These are distinct from general purpose smart watches like the Apple Watch. In particular, the Apple Watch can't natively pair to cycling sensors (and it doesn't have ANT+ anyway, although some apps may let it pair via Bluetooth to other sensors), nor can it natively transmit its heart rate data to a head unit. Nevertheless, a watch like this may suffice for many leisure cyclists.


It's worth discussing sensors briefly. First, a GPS head unit can measure your speed with the GPS chip. While this is less accurate than a bike-mounted speed sensor, it suffices for most people.

A number of companies offer separate speed, cadence, or combined speed and cadence sensors. Power meters measure cadence, as this is required to calculate power. Thus, you basically get a cadence sensor for free if you use a power meter. Heart rate monitors are another common sensor type. Chest straps measure electrical signals and are regarded as more accurate than the alternative, which uses optical sensors and is usually placed on the wrist or arm.

For general interest, there are a number of less common sensors:

  • Core body temperature sensors
  • Blood glucose sensors
  • Muscle oxygenation sensors, e.g. Humon
  • Tire pressure sensors, e.g. Quarq Tyrewiz
  • Possibly you can link a smartwatch and its optical heart rate monitor to the head unit, but I haven't investigated
  • Lights: Not a sensor, but smart lights link to your head unit and can be controlled from there. Garmin may be the only major manufacturer that has implemented this protocol.
  • Rear-facing radar: the Garmin Varia is a radar linked to a light that warns the user of incoming rear traffic and transmits the signal to a head unit. Garmin originated this, but many computer manufacturers implement a protocol for the radar. Additionally, other companies have started manufacturing radar units using the same (open source) protocol.
  • Cameras, e.g. GoPro units.
  • Electronic shifting systems can be linked to the head unit to display gearing or battery information. Older Shimano units require a separate transmitter.

Historical note

In the past, e.g. the early 2000s and prior, I think the main differentiation point for cycling computers was wireless vs. not wireless, plus some units had cadence sensors. The Shimano Flight Deck and Campagnolo Ergobrain would display what gear you were in and were an early attempt at premium differentiation, although these never really caught on.

I can't remember exactly when GPS units were first introduced, but it was probably mid to late 2000s, and probably by Garmin. They were perceived as very expensive. Power meters began to be introduced around this time frame. I believe that companies used proprietary computers, e.g. the SRM PC7 and earlier, and I think PowerTap had a proprietary computer as well. Later on, the ANT+ standard became accepted throughout the industry, and computers started adding Bluetooth compatibility as well. This would have been a differentiation point at the time.

Before GPSes, some people trained with heart rate. I remember that Polar was the main player in the space, or one of the main players. The HRM readout had to be displayed on a separate display from your bike computer. I remember my first HRM having a watch that you could mount to the handlebars.

Smart phones were only coming into widespread use around this time, and I don't recall that it was common to use phone mounts.

Other miscellany

A side note about non-GPS units: some ultra-distance races in remote areas may require you to have a non-GPS unit on your bike. These types of races will often hand out paper cue sheets at checkpoints, and you must arrive at a checkpoint by a certain time to be allowed to proceed on the course. In my subjective opinion, some organizers give off an attitude that seems snobby and retro-grouchy to outsiders. However, for these rides, you may not have reliable GPS reception. You will need an accurate distance measurement to use the cue sheets. In addition, many of these events want to conceal the route from the riders so that some of them don't arrange for external logistical support; this levels the playing field among all riders. Last, there's always the possibility that you a GPS unit could run out of power.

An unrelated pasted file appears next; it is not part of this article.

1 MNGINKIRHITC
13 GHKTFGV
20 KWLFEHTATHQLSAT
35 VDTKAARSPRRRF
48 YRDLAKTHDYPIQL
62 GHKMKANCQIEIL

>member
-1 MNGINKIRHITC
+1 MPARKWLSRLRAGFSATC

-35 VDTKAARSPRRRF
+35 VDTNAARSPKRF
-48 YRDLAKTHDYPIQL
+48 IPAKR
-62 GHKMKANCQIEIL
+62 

• A quick sequel question: is it an option to connect a pair (speed + cadence) of Wahoo, Garmin, or Lezyne sensors to a smartphone, perhaps paired to a shrink-wrapped mobile app from the same vendor?
    – Sam7919
    May 30, 2020 at 22:41
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    @Sam I am not familiar with this as I have a head unit, but it appears that at least Garmin have that functionality. www8.garmin.com/manuals/webhelp/cadencespeedsensors2/EN-US/…
    – Weiwen Ng
    May 31, 2020 at 0:29
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    I can use my Garmin watch to broadcast its HR data to my Garmin Edge during an activity
    – Paul H
    Jun 2, 2020 at 20:28
  • Great answer, but I doubt that magnets are sensed by reed switches in bicycle computers and such; I'd think that Hall-effect sensors, which sense magnetic fields, or inductive sensors, which sense changes in magnetic fields, would be much more likely to be used instead. Those sensors are much more rugged and reliable over the long term than reed switches, and probably cheaper too.
    – rclocher3
    Jun 3, 2020 at 18:49
  • @rclocher3, reed switches are (or at least were) used in some devices. My previous Sigma sensor had a soft but distinctive 'click' when the magnet passed over it. (I haven't checked the current one). After all, Hall sensor needs power, whereas a switch is entirely passive.
    – Zeus
    Jul 19, 2022 at 1:02

Wireless bicycle computers have more problems than wired. The transmitter battery is much more expensive. Passing under high voltage power lines can reset the computer. Outside radio interference can confuse the computer.

For the few the bicycle computer companies you listed, Cateye has been making bike computers the longest. Since the 1970s.

Most new smart phones and fitness watches have acceleromters built in and that can provide more accurate speed and distance data than GPS and it works in doors, in caves, under bridges and every where on the planet. There are parts of the world that GPS does not cover.